‘Beadwork preserves the culture’: New book features murals and stories of legends

A Manitoba woman has spent a lifetime telling legend stories through beadwork and is now using her experience to teach the next generation about Indigenous culture.

“The beadwork preserves the culture and it’s also something enjoyable. I want all cultures to see the beauty of First Nations culture,” says Kathleen Robinson Fingarsen, author of The Legends of Weesakayjak.

Originally from Norway House, Robinson Fingarsen has lived and travelled all across Manitoba telling legends to schools and libraries and anywhere else that would like to hear them.

She’s also beaded artwork since she was a little girl, so she combined the two and created a series of picture books for children.

“I’m just saving legends that are going to be forgotten. If I look up my legends on the internet, they’re not there. If I don’t write these down, they’re gone,” Robinson Fingarsen said in a Zoom interview with APTN News.

“And these are things that were told to me so they’re in here, I have to get them out on paper because I don’t have the age to run around to school telling legends anymore.”


Going around to schools and friendships centres began wearing on her however, and so she started thinking of ways to share them.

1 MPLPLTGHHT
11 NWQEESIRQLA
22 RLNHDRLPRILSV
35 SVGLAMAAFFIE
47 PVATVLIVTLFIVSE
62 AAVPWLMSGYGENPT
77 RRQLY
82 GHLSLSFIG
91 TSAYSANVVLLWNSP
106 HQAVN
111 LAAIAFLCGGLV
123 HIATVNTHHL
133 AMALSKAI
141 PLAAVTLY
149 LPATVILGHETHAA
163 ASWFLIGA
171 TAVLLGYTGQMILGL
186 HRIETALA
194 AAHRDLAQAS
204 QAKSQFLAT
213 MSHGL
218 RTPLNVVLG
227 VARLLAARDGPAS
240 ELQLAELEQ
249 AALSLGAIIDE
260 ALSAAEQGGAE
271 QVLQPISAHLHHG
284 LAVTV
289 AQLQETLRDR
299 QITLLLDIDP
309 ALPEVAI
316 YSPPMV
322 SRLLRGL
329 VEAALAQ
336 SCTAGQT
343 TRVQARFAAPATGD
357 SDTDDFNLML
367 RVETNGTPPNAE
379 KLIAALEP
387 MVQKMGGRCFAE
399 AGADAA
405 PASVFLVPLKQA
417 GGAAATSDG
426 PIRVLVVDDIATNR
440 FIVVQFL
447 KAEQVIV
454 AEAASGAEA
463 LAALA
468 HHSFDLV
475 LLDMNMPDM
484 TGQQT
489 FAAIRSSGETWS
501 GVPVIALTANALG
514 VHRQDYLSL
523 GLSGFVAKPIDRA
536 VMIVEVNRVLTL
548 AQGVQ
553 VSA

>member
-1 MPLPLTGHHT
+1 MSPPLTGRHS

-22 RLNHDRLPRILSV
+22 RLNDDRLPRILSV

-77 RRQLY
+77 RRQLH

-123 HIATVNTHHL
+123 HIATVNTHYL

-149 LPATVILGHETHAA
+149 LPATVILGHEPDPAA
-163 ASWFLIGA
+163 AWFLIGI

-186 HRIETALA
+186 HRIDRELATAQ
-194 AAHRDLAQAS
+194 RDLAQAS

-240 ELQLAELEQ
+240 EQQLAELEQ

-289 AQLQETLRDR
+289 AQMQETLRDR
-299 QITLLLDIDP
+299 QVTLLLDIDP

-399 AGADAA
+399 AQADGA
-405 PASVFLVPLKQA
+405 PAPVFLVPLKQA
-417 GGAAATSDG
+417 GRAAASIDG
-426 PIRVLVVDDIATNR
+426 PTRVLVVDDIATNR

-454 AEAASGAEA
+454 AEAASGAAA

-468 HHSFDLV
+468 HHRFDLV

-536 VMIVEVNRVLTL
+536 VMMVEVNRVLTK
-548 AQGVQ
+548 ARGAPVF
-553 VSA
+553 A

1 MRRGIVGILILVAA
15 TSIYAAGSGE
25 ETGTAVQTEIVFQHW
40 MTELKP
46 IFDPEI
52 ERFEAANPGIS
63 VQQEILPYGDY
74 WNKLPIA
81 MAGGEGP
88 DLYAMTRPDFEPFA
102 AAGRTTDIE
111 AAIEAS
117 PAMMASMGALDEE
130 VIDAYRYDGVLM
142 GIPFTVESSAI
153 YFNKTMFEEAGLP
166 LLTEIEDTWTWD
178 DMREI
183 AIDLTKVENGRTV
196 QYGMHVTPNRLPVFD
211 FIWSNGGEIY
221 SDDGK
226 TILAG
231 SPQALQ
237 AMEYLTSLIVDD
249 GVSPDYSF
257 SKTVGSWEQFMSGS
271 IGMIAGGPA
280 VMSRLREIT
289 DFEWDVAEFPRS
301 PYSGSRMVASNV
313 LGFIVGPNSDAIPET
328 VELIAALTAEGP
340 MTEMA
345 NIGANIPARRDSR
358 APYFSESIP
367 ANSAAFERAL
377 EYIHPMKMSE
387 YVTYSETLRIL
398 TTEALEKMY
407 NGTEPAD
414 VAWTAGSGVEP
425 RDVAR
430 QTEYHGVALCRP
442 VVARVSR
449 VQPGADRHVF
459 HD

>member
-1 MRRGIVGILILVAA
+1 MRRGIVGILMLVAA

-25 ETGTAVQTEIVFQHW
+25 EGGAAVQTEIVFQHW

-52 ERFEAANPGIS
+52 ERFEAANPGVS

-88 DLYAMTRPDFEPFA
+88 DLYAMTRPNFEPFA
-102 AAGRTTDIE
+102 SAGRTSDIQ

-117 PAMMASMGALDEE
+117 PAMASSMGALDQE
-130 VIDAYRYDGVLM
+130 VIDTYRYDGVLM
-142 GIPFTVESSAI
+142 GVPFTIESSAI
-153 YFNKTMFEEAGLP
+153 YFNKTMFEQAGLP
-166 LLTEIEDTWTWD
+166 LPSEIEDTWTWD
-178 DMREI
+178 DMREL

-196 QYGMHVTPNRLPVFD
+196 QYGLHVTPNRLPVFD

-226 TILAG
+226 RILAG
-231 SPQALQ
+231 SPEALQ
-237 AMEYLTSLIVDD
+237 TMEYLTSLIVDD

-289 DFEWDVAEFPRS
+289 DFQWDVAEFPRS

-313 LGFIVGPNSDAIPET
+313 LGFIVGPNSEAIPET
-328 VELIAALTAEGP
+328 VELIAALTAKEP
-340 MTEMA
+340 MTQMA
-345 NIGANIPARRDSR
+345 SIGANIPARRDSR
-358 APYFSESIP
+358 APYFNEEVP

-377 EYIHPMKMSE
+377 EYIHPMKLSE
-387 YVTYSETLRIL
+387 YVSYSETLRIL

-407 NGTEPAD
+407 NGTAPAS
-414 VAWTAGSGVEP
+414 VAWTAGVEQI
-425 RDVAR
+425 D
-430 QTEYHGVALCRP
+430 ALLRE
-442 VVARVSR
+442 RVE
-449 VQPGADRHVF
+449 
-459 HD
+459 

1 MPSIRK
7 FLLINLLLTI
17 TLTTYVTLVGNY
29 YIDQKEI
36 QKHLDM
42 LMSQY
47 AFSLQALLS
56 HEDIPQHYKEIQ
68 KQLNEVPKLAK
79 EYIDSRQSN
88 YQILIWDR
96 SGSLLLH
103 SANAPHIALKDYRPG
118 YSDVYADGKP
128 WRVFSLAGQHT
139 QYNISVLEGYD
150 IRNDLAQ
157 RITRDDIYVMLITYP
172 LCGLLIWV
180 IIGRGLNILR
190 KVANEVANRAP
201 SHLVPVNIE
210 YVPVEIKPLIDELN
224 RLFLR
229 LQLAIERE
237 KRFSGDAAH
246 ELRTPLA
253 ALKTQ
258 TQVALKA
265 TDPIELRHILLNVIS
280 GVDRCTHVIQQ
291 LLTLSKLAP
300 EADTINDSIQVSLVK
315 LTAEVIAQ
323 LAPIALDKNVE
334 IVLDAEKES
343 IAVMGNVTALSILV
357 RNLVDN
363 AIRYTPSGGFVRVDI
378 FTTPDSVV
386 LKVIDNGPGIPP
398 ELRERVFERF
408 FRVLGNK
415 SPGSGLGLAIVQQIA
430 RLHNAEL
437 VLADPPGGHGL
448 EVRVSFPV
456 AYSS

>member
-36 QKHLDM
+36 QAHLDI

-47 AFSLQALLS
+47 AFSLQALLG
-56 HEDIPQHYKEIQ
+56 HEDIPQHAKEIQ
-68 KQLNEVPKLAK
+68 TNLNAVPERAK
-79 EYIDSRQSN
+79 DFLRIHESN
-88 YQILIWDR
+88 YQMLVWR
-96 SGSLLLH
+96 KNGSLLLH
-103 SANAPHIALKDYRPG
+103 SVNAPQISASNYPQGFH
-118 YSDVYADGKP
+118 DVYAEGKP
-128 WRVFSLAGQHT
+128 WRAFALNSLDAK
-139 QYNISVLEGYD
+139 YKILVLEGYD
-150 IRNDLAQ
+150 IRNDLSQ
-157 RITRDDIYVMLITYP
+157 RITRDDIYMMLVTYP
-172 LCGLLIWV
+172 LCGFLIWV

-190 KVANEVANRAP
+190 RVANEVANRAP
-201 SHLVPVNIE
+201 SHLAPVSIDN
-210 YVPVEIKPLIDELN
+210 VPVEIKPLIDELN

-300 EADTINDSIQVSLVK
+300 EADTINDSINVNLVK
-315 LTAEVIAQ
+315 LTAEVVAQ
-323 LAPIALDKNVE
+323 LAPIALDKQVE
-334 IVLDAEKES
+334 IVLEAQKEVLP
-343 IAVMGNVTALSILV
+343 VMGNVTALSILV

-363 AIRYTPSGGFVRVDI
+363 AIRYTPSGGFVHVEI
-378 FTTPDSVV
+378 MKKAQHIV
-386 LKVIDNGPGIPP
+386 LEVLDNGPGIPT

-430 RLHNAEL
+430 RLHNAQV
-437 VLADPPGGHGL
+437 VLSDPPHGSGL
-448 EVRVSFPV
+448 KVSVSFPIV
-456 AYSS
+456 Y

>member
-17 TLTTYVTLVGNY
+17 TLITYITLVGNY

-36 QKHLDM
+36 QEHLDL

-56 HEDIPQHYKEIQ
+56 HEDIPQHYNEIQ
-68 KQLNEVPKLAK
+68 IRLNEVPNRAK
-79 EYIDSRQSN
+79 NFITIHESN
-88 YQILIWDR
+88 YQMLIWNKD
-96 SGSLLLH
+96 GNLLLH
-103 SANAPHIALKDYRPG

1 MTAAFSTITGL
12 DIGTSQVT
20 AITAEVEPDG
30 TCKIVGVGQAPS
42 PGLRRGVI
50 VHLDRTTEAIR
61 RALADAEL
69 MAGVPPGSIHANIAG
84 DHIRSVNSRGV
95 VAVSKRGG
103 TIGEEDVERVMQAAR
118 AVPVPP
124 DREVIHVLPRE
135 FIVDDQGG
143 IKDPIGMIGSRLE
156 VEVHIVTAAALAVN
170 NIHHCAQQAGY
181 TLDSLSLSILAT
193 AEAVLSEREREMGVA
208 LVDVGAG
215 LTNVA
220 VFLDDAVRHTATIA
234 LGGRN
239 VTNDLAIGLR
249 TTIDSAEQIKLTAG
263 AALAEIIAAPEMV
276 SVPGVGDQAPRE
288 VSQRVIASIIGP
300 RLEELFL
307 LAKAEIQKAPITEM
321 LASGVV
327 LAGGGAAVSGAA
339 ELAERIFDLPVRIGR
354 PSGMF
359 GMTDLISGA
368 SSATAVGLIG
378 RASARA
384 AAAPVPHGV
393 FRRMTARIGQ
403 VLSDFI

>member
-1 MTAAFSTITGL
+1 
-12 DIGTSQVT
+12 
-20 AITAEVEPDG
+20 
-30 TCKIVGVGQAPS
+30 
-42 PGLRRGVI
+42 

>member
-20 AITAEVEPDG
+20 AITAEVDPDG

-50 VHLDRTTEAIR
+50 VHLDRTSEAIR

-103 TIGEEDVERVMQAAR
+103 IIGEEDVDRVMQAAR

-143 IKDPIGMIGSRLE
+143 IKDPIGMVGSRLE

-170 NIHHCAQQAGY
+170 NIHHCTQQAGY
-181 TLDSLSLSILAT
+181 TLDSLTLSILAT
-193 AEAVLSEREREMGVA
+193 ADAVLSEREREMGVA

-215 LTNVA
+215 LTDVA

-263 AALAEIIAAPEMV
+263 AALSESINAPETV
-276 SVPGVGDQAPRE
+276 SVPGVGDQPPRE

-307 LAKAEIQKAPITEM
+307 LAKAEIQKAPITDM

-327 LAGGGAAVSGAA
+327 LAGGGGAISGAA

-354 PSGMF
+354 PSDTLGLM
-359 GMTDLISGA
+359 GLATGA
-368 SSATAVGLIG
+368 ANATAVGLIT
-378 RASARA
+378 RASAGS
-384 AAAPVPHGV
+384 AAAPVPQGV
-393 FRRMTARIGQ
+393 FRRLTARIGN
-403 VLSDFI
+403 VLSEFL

Kathleen started beading for the books while in hospital receiving cancer treatments. She would bead in between her breast cancer treatments and made a total of 64 murals for four different books with legends for each season.

She is now cancer-free and says the book full of legends is her way of honouring those that first shared them with her.

“When I tell these legends it feels like I’m telling the words of generations seven generations ago, generations past. It’s like respecting them and honouring them,” she said.

Delvina Kejick is a former educator in the Brandon school system. She helped develop a cultural education program and brought Kathleen in to tell legends to the students.

She saw first hand just how important these stories were to the students and believes every school needs a copy of the soon to be book.

“I think the big thing is really about, it’s understanding the story, understanding who they are that they would be proud of who they are. They would be proud and that they would have a deeper understanding as to the importance of the teachings, of the stories and of their story and how they are all connected to it,” Kejick stated.

Before she made mass copies of the book, Robinson Fingarsen decided to do a test run of 100 books to garner interest.

Using her own money, she paid to have the books made and they quickly sold out to schools and libraries in Brandon and Winnipeg.

Now, with interest from many other schools and libraries, Robinson Fingarsen is raising $5,000 to be able to publish 500 books for her spring collection The Legends of Weesakajak.

Once the money is raised she will be using a self publishing company to make the books which she hopes will be distributed to schools and friendships centres throughout Manitoba and eventually across Canada.

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